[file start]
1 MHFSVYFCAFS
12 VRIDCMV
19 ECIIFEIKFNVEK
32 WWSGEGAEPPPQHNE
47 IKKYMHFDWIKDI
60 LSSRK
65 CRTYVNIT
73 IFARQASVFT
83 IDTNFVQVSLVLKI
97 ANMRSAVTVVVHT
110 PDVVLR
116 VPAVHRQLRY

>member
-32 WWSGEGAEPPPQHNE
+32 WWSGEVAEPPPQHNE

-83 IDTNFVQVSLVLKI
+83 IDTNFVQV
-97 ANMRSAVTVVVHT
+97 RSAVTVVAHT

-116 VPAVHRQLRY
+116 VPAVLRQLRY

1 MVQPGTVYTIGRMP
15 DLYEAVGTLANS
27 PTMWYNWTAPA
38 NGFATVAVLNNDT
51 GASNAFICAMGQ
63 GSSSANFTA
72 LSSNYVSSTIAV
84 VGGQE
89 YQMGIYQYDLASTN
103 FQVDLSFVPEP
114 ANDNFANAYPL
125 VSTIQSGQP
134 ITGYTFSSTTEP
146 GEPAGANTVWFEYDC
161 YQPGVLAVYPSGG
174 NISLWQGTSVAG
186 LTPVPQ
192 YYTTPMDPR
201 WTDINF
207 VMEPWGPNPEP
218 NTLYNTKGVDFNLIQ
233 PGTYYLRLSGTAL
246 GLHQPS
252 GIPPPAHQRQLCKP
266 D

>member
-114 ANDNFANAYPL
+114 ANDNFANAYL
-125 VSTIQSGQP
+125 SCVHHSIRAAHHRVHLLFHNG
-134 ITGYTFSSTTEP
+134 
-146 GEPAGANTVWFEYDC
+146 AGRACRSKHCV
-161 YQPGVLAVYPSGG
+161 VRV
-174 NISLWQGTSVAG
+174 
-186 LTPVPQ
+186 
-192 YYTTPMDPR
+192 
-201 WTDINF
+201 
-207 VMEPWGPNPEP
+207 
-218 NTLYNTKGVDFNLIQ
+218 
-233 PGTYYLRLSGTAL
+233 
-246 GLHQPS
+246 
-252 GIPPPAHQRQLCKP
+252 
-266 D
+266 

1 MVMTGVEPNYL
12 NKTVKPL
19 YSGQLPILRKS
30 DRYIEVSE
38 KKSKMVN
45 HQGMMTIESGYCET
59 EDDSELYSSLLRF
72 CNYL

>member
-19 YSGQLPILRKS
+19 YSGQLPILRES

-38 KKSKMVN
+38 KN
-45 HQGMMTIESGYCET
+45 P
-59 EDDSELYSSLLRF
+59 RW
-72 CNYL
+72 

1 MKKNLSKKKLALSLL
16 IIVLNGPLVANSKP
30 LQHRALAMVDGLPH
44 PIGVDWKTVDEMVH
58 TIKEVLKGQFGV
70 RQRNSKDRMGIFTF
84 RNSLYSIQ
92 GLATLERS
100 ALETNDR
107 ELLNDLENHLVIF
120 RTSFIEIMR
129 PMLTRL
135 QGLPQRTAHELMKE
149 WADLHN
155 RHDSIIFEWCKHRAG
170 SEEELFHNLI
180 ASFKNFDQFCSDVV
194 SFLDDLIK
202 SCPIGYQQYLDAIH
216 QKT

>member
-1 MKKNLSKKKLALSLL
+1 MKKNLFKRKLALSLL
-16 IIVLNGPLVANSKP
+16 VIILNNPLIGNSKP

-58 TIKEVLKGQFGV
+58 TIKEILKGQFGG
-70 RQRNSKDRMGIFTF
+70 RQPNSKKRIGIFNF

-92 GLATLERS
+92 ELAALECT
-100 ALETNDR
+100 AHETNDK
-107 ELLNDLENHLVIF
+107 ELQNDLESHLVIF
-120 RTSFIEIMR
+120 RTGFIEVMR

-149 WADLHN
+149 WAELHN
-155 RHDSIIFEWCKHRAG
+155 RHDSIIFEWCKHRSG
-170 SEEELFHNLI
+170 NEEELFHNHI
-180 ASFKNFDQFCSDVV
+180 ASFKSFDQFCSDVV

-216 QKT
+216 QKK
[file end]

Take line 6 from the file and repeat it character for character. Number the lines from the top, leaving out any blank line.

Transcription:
60 LSSRK